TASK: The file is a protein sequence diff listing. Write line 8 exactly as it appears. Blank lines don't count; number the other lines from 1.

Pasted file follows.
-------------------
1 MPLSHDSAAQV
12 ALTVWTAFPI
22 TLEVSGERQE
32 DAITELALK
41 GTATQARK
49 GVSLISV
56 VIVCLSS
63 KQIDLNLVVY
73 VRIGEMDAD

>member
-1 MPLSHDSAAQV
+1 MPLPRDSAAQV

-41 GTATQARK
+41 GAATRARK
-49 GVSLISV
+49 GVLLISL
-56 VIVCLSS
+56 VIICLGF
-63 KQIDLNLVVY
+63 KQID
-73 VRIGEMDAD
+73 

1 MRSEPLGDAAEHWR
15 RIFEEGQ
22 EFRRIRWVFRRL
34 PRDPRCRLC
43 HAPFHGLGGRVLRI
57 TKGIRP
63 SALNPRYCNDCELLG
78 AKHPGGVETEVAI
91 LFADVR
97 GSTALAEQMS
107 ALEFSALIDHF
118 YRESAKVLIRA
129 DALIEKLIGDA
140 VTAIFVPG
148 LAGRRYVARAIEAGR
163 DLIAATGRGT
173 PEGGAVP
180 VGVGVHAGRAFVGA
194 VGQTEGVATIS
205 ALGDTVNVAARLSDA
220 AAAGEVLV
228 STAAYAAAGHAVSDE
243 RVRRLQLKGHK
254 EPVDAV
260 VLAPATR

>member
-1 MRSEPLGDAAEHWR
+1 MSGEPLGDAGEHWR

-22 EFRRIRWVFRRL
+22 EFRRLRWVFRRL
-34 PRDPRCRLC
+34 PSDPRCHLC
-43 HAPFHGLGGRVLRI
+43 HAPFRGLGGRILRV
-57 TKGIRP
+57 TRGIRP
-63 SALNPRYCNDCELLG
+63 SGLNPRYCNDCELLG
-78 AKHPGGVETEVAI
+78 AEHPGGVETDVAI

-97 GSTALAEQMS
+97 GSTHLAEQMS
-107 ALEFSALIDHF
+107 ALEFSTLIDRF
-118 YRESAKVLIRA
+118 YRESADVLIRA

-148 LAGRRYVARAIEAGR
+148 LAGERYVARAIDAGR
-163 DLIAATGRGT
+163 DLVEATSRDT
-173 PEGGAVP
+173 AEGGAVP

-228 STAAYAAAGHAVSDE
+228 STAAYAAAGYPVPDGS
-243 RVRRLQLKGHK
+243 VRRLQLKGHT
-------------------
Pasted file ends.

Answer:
63 KQIDLNLVVY